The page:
NIKON'S D5600 camera offers superb image quality, fast autofocus, is comfortable to handle and has the advantage of a touchscreen interface.
But it's not a huge upgrade on the D5500 so many reviewers have suggested that the earlier model remains the best mid range buy for those wanting to venture into DSLR photography.
We road-tested the D5600 camera during holidays on the Sunshine Coast and were very impressed with the range of photos it could capture - from ships passing at a distance in cloudy morning conditions to fireworks in the distance over the night sky.
The big addition to the D5600 is the inclusion of Nikon's Snapbridge technology which allows you to transfer images from the camera to a smart phone or tablet.
It's a feature that is very appealing to many of us who may want to share 'better' photos from birthday parties or holidays with family and friends on social media.
Our past experiences with SnapBridge have been a little patchy, but this time around we had a lot more joy,so that was a pleasant surprise.
SnapBridge works through a constant Bluetooth low energy connection between the camera and your phone.
Still images are sent across at 2 megapixels in size, making them ideal for sharing on social platforms like Facebook, Twitter or Instagram. RAW or TIFF images cannot be transferred in this way.
The beauty of the application is that it continues even when the camera is turned off. By the time we had returned to our holiday apartment, the images shot that morning were already on my phone.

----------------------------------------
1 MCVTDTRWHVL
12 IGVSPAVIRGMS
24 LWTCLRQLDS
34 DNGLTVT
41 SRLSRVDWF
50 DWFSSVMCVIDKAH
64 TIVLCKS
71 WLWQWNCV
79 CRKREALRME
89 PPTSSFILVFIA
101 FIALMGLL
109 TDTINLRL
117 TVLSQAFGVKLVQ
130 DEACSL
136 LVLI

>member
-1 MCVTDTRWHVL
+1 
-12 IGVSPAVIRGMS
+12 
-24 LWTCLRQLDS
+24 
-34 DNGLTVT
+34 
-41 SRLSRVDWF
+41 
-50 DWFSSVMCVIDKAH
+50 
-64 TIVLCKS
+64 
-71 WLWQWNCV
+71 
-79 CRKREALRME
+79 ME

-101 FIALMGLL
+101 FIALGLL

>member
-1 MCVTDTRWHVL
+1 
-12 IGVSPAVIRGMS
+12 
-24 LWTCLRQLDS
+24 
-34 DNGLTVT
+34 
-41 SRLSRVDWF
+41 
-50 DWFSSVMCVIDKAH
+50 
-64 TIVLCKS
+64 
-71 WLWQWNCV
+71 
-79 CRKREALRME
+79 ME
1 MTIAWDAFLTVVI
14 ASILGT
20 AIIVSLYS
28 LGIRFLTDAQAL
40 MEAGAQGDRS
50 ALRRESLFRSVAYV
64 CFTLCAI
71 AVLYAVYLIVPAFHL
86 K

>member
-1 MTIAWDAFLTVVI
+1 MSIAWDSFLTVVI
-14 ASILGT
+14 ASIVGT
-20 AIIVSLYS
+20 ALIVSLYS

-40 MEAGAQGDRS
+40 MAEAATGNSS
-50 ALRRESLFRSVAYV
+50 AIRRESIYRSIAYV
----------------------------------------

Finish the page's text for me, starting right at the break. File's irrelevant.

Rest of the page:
The DX-format camera also has the time-lapse movie function from the more advanced Nikon D7200. It's something that might appeal to weather watchers, those shooting the night sky or changing beach scenes.
An exposure smoothing function suppresses variations in exposure caused by changes in lighting.
Time-lapse movies recorded with the camera can also be transferred to a smart device via SnapBridge.
The camera records good video with stereo sound, though only at 1080P resolution rather than 4K.
The 3.2 inch vari-angle LCD monitor is certainly a big plus when you are going into live view mode.
The compact and remarkably light camera also has built-in Wi-Fi for wireless video transfer and remote shooting.
The touch screen functions are the same offered on the D5500 with the addition of frame advance bar adopted for the high-end D5 and D500 for scrolling through images in full-frame playback.
The touch Fn function has also been expanded to support the enabling and disabling of auto ISO sensitivity control and operation with viewfinder shooting has also been improved.
When it comes to image quality, there is little difference between the D5500 and the D5600.
Both cameras offer an effective pixel count of 24.2-million pixels and are equipped with a Nikon DX-format CMOS sensor without an optical low-pass filter.
The camera supports a decent range of sensitivities with ISO 100 to 25600.
We found even when shooting in low light, images were detailed with little noise in the photographs.
With online deals putting the D5600 with an 18-55 lens at well under $1000, it's a good package, though many will be tempted to buy the now cheaper D5500 with a better lens for the same sort of money, especially if they not a fan of the SnapBridge technology.
- APS-C CMOS sensor, 24.2MP
- 39 point AF system
- 3.2-inch, vari-angle touchscreen, 1,037,000 dots
- SnapBridge connectivity
1080p video capture